We appreciate Pete Peterson’s attention to our work, but in responding to his complaint that we are denigrating Generation X and underrating its civic participation, we should begin at the beginning, define our terms, and give credit where credit is due. In writing our book, Millennial Makeover: MySpace, YouTube, and the Future of American Politics, we borrowed heavily from the thinking of and acknowledged our intellectual debt to Neil Howe and the late William Strauss, the founders of generational theory. In their seminal books, Generations (1992) and The Fourth Turning (1997), Strauss and Howe described the four generational archetypes – Idealist, Reactive, Civic, and Adaptive – that have cycled throughout Anglo-American history. Stemming from the way each generation was reared by its parents, each generational type develops a characteristic set of attitudes and behaviors that is broadly similar regardless of where in American history it appears.
It is the attitudes and behaviors of these archetypes, not our biases or disdain for Generation X, that underpin our comments. Those same archetypical attitudes and behaviors also shape the statistics that Peterson cites both selectively and somewhat out of context in his New Geography posting.
One of Peterson’s contentions is that members of Generation X currently participate in voluntary or non-profit activities to at least the same extent as Millennials do. He cites a survey conducted by the National Conference on Citizenship (NCOC) to prove his point. It is clear, however, that the NCOC itself places great hope in the Millennial Generation, entitling a section in its reports, “The Emerging Generation: Opportunities with the Millennials” and stating that “In the 2009 Civic Health Index, Millennials emerge as the ‘top’ group for volunteers.”
While the NCOC statistics do indicate that Millennials lead the way in civic engagement, to be fair the overall differences between the X and Millennial Generations are not large. What most distinguishes Millennials from other generations is the type of community activities in which they are involved. Not surprisingly, given the lower incomes normally associated with entry level jobs and the fact that the Great Recession has hit them to a far greater extent than other generations, Millennials are more likely than older generations to volunteer rather than make financial donations. While a plurality of those in all generations say they both volunteer and donate financially, Millennials are substantially more likely to engage solely as volunteers. Among those who only volunteer, Millennials do so at 3.25 times the rate of Baby Boomers, 2.6 times that of seniors, and 1.3 times more than members of Generation X. In effect, at least in the current economy, Millennials have more time than money.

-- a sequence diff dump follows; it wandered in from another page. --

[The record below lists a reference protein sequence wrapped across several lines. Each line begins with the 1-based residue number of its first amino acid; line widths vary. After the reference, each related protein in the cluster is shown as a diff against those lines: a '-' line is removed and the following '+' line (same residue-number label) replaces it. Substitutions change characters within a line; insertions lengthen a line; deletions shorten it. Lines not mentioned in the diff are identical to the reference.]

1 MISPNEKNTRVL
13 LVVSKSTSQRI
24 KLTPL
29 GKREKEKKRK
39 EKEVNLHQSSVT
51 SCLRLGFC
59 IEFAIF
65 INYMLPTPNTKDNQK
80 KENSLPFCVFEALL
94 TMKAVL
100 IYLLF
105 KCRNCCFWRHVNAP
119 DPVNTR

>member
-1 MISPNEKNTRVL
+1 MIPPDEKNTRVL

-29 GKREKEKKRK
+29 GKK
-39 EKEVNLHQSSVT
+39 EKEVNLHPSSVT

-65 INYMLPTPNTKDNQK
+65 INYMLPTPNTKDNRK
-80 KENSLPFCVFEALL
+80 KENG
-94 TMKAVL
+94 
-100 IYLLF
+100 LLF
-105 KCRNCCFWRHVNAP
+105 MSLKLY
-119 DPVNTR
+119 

As Peterson points out, when respondents were asked whether they had increased their civic participation in the past year, Gen-Xers led the way with 39% answering “yes” surpassing Millennials (29%), Boomers (26%), and seniors (25%). He dismisses the possibility that this might reflect improvements in previously low engagement levels among Gen-Xers, but actually it does. According to the U.S. Department of Education in 1984, when all of them were Gen-Xers, only a quarter (27%) of high school students participated in community service. Twenty years later, when all high school students were Millennials about three times as many (80%) did so. It could be argued that this increase occurred simply because by 2004 students were required to be active in their communities while they weren’t previously. But, for whatever reason, Millennials better seemed to internalize the lessons about community service to which they were exposed in high school. In 1989, 13% of those participating in the National Service organizations like the Peace Corps and Teachers Corps were from Generation X, about the percentage contribution of the generation to the U.S. population at that time. In 2006, 26% of National Service participants were Millennials, twice their percentage in the population.